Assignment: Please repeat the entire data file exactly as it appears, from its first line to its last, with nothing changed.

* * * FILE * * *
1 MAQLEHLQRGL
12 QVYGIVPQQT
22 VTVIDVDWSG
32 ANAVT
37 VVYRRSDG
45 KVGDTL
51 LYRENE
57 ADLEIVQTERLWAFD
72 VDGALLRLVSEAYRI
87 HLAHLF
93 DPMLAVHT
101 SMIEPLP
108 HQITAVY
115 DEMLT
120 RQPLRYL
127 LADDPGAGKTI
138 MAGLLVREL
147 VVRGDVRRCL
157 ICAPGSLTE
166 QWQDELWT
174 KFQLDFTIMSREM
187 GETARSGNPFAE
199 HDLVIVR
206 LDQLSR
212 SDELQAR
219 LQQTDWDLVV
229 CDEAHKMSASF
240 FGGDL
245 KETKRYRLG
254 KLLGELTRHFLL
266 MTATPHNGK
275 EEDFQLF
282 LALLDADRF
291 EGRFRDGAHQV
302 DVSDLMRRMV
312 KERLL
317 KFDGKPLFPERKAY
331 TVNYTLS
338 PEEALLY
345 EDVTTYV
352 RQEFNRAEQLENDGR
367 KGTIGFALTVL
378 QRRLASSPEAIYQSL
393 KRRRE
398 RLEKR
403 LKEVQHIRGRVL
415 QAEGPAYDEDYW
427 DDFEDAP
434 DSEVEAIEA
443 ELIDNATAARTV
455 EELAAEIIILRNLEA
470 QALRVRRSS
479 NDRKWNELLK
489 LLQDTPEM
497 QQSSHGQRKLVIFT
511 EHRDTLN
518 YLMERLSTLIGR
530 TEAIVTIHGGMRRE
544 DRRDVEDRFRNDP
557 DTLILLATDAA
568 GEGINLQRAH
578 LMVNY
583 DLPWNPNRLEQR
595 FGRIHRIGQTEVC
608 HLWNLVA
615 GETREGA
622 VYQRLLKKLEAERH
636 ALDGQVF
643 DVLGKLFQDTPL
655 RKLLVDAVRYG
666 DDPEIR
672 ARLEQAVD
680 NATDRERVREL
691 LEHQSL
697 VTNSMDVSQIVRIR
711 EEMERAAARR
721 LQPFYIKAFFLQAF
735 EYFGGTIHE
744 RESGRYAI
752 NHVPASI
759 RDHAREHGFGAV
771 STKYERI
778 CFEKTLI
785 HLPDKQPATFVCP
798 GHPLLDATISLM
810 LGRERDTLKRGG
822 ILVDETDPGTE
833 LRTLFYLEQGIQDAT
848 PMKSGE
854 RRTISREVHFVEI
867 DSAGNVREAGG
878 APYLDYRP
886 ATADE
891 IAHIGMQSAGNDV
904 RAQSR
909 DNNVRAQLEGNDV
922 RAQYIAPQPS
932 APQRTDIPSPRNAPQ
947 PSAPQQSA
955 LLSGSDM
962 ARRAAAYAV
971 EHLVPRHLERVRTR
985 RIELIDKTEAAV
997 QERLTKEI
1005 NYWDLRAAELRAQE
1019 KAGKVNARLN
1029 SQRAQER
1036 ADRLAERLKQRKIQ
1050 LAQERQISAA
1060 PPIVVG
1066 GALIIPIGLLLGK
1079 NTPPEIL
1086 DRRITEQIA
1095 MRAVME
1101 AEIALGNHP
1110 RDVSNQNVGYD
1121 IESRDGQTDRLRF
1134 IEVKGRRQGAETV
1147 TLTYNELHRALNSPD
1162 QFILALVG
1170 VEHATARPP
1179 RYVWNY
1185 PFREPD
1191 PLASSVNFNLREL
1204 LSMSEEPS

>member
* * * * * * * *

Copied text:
1 MAQLEHLQRGL
12 QVYGIVPQQT
22 VTVIDVDWSG
32 ANAVT
37 VVYRRSDG
45 KVGDTL
51 LYRENE
57 ADLEIVQTERLWAFD
72 VDGALLRLVSEAYRI
87 HLAHLF
93 DPMLAVHT
101 SMIEPLP
108 HQITAVY
115 DEMLT
120 RQPLRYL
127 LADDPGAGKTI
138 MAGLLVREL
147 VVRGDVRRCL
157 ICAPGSLTE
166 QWQDELWT
174 KFQLDFTIMSREM
187 GETARSGNPFAE
199 HDLVIVR
206 LDQLSR
212 SDELQAR
219 LQQTDWDLVV
229 CDEAHKMSASF
240 FGGDL
245 KETKRYRLG
254 KLLGELTRHFLL
266 MTATPHNGK
275 EEDFQLF
282 LALLDADRF
291 EGRFRDGAHQV
302 DVSDLMRRMV
312 KERLL
317 KFDGKPLFPERKAY
331 TVNYTLS
338 PEEALLY
345 EDVTTYV
352 RQEFNRAEQLENDGR
367 KGTIGFALTVL
378 QRRLASSPEAIYQSL
393 KRRRE
398 RLEKR
403 LKEVQHIRGRVL
415 QAEGPAYDEDYW
427 DDFEDAP
434 DSEVEAIEA
443 ELIDNATAARTV
455 EELAAEIIILRNLEA
470 QALRVRRSS
479 NDRKWNELLK
489 LLQDTPEM
497 QQSSHGQRKLVIFT
511 EHRDTLN
518 YLMERLSTLIGR
530 TEAIVTIHGGMRRE
544 DRRDVEDRFRNDP
557 DTLILLATDAA
568 GEGINLQRAH
578 LMVNY
583 DLPWNPNRLEQR
595 FGRIHRIGQTEVC
608 HLWNLVA
615 GETREGA
622 VYQRLLKKLEAERH
636 ALDGQVF
643 DVLGKLFQDTPL
655 RKLLVDAVRYG
666 DDPEIR
672 ARLEQAVD
680 NATDRERVREL
691 LEHQSL
697 VTNSMDVSQIVRIR
711 EEMERAAARR
721 LQPFYIKAFFLQAF
735 EYFGGTIHE
744 RESGRYAI
752 NHVPASI
759 RDHAREHGFGAV
771 STKYERI
778 CFEKTLI
785 HLPDKQPATFVCP
798 GHPLLDATISLM
810 LGRERDTLKRGG
822 ILVDETDPGTE
833 LRTLFYLEQGIQDAT
848 PMKSGE
854 RRTISREVHFVEI
867 DSAGNVREAGG
878 APYLDYRP
886 ATADE
891 IAHIGMQSAGNDV
904 RAQSR
909 DNNVRAQLEGNDV
922 RAQYIAPQPS
932 APQRTDIPSPRNAPQ
947 PSAPQQSA
955 LLSGSDM
962 ARRAAAYAV
971 EHLVPRHLERVRTR
985 RIELIDKTEAAV
997 QERLTKEI
1005 NYWDLRAAELRAQE
1019 KAGKVNARLN
1029 SQRAQER
1036 ADRLAERLKQRKIQ
1050 LAQERQISAA
1060 PPIVVG
1066 GALIIPIGLLLGK
1079 NTPPEIL
1086 DRRITEQIA
1095 MRAVME
1101 AEIALGNHP
1110 RDVSNQNVGYD
1121 IESRDGQTDRLRF
1134 IEVKGRRQGAETV
1147 TLTYNELHRALNSPD
1162 QFILALVG
1170 VEHATARPP
1179 RYVWNY
1185 PFREPD
1191 PLASSVNFNLREL
1204 LSMSEEPS

>member